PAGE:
Howe is currently undertaking his own business change initiative at Guinness World Records, working with external technology partner Ensono to manage the migration of business systems to an Amazon Web Services (AWS) platform. The programme is helping the business evolve from a publisher to a creative consultancy that works alongside brands.

A continual process

Other digital leaders are on a similar journey. Worldwide spending on digital transformation technologies hardware, software, and services hit $1.3 trillion in 2017, according to IDC. The researcher expects spending to almost double between now and 2021, when the total amount spent on digitalisation globally will surpass $2.1 trillion.

Another technology leader who is leading a change programme is Darren Curry, chief digital officer (CDO) at NHS Business Services Authority (NHSBSA). Curry is transforming service provision at the organisation, which has spent the past 12 years scanning the nation's paper prescriptions. In 2017, NHSBSA processed 500 million prescriptions.

Curry is helping the organisation exploit its experience and break the dependence on paper in the health service. Using specially created software from CCube Solutions, the organisation plans to reconfigure its existing IBML ImageTrac5 scanners which currently scan about 20,000 prescriptions per hour so that they can handle a variety of documents, not just prescriptions.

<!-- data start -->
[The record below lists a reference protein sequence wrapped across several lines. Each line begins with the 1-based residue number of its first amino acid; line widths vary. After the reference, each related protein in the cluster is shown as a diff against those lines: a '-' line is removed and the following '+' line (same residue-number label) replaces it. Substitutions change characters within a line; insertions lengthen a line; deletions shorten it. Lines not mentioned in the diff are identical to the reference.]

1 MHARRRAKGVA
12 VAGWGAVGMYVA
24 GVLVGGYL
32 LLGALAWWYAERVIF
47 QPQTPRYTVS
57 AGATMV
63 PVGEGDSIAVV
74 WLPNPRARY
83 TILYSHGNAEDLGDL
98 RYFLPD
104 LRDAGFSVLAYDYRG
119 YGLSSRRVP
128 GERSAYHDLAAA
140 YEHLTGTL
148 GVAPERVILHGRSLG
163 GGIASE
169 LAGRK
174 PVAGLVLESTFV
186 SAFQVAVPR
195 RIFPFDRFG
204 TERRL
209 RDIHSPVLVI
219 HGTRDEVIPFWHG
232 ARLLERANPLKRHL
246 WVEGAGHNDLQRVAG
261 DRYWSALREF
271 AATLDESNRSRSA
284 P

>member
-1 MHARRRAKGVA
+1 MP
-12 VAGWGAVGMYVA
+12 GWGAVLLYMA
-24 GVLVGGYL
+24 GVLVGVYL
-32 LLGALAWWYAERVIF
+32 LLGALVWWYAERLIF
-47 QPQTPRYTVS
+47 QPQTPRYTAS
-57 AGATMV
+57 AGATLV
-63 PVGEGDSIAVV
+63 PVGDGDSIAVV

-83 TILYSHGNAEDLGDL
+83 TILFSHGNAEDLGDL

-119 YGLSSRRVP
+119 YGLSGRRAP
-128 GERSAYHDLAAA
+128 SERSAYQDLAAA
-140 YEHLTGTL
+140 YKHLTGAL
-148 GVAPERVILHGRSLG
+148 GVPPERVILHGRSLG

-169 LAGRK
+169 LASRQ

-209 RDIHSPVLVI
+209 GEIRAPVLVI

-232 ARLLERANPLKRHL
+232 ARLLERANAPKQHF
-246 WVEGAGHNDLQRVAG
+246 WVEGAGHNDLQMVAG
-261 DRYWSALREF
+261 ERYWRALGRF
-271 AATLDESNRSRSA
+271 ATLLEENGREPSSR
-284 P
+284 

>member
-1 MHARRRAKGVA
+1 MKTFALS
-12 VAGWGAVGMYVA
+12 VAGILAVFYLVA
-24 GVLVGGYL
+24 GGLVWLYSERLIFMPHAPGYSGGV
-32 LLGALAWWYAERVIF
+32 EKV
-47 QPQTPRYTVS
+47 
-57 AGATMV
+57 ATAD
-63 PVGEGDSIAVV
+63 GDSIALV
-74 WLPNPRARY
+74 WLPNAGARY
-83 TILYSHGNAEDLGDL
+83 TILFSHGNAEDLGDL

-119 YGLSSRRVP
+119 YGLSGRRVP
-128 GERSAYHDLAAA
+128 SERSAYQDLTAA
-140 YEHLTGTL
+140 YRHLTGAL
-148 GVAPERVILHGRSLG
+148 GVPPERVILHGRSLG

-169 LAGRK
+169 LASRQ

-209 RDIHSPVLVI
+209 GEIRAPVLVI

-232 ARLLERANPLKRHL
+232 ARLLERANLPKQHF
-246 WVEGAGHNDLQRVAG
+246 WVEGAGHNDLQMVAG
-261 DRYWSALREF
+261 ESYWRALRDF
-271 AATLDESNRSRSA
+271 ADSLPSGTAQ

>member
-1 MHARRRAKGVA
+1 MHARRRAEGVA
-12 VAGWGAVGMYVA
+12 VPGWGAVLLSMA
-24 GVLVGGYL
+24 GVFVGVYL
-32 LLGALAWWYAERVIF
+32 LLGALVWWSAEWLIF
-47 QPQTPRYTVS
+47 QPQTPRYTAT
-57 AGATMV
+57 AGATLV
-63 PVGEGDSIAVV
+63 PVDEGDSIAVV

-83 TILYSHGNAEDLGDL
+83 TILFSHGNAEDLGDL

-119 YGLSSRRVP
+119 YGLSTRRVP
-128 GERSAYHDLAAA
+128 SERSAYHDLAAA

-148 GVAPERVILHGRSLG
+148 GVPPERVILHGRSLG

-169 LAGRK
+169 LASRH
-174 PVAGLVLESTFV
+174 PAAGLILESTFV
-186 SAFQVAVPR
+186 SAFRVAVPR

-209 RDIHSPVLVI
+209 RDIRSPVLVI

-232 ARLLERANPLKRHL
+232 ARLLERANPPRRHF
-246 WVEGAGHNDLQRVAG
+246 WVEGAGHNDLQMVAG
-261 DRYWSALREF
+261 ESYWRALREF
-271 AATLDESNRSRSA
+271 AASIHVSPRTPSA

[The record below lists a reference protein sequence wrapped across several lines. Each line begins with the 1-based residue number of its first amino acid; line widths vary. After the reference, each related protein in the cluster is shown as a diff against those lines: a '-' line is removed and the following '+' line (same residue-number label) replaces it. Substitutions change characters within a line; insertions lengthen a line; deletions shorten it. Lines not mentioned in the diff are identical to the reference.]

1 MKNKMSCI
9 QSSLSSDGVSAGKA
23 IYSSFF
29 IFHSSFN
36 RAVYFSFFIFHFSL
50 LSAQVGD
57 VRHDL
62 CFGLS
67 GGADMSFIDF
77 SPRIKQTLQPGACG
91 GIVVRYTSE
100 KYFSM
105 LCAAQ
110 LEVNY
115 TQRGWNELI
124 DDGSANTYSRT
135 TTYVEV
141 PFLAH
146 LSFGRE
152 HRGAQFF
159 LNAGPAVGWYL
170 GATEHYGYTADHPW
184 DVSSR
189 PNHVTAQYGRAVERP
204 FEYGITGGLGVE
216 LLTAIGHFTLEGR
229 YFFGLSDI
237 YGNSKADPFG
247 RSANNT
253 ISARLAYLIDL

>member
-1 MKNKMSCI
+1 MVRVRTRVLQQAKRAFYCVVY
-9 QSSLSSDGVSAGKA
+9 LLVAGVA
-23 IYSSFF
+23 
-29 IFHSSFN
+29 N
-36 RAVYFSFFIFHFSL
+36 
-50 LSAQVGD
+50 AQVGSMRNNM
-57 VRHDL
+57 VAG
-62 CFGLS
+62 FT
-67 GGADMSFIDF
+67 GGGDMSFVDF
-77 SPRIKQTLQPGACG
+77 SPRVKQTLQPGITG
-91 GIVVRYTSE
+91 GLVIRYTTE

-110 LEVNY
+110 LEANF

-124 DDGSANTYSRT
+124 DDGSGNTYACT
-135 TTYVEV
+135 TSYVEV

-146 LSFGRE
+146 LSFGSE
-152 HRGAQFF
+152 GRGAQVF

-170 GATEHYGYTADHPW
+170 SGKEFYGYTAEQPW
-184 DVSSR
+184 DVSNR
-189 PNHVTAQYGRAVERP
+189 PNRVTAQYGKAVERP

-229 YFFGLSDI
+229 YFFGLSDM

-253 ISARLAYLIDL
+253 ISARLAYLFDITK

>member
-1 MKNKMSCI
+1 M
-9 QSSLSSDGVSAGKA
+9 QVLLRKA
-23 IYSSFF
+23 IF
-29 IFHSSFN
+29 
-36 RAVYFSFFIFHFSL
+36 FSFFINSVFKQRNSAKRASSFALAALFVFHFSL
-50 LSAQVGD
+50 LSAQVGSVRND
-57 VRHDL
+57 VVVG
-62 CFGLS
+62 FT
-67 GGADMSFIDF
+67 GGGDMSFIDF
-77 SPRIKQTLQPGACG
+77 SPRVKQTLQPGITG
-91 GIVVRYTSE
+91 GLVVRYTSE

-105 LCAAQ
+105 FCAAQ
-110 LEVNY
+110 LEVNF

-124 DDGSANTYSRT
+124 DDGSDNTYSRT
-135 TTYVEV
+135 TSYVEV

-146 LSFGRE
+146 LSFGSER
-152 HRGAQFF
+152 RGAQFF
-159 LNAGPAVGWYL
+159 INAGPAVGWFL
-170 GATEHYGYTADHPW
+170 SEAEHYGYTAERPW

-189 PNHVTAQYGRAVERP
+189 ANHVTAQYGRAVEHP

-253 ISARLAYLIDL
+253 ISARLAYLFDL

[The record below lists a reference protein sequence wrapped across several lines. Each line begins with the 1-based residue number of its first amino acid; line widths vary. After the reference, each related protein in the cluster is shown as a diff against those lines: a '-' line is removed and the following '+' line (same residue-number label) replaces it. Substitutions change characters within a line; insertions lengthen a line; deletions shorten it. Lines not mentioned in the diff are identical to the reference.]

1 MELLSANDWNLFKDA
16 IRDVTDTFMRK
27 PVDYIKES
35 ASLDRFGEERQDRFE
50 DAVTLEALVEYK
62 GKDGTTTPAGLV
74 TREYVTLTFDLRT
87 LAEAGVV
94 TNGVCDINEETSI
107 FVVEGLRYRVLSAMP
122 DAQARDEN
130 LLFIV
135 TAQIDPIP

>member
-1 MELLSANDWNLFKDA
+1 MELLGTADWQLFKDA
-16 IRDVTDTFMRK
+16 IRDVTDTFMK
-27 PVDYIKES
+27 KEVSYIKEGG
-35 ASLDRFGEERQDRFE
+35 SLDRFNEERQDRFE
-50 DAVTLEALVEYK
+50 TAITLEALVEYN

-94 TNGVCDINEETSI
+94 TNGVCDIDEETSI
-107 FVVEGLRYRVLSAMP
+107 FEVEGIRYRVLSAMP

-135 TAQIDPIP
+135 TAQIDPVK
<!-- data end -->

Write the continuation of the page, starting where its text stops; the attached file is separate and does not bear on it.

This work is being managed in tandem with Alaris, IBML's UK service partner. Curry says the project will help build a platform for further change, effectively the start of a continual evolution process - the true meaning of digital transformation.

"Whereas our transformation programme was initially viewed as something with a clear end date, we've now pivoted and we recognise change is a continual process, where services must be maintained and improved on a continual basis," says Curry.

A CIO's work is never done

This redefining of digital transformation to a form of continual evolution will come as good news to many experts in the IT industry. Researcher Forrester surveyed 1,600 business and IT decision makers and found 21% of firms think their transformation is done and dusted, while another 22% are only investigating or not transforming at all.

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Forrester argues that understanding change as a constant work in progress will help CIOs to stay much better prepared in the digital age. For Richard Corbridge, chief digital and information officer at Leeds Teaching Hospitals NHS Trust, continually improving delivery through technology-led change is fundamental to providing a modern service.

"Digital transformation is when the technology we use is an unobtrusive and essential element of the work that our colleagues do in terms of patient care. It's when our work is about delivering something for clinicians and that technology becomes the way they deliver healthcare to patients," he says.

Corbridge is running a series of technology-enabled projects at his organisation. He is leading an agile development function to deliver an electronic health record for the entire Trust and an integrated care record for the community of Leeds. The aim, says Corbridge, is to ensure technology helps deliver life-changing benefits now and in the future.

"I want to stop collecting information to count beans," he says. "We need to get to the point where the delivery of healthcare creates information that can be used from a clinical research point of view and for an audit of the healthcare system.

"That, for me, would represent successful digital transformation."